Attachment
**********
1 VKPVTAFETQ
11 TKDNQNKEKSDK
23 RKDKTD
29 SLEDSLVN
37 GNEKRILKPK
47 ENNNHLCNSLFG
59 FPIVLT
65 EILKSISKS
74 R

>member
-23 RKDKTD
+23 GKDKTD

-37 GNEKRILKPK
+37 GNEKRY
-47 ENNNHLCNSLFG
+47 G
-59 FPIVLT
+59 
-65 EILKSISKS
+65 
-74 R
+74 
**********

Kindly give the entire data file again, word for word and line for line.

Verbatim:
1 VKPVTAFETQ
11 TKDNQNKEKSDK
23 RKDKTD
29 SLEDSLVN
37 GNEKRILKPK
47 ENNNHLCNSLFG
59 FPIVLT
65 EILKSISKS
74 R

>member
-23 RKDKTD
+23 GKDKTD

-37 GNEKRILKPK
+37 GNEKRY
-47 ENNNHLCNSLFG
+47 G
-59 FPIVLT
+59 
-65 EILKSISKS
+65 
-74 R
+74 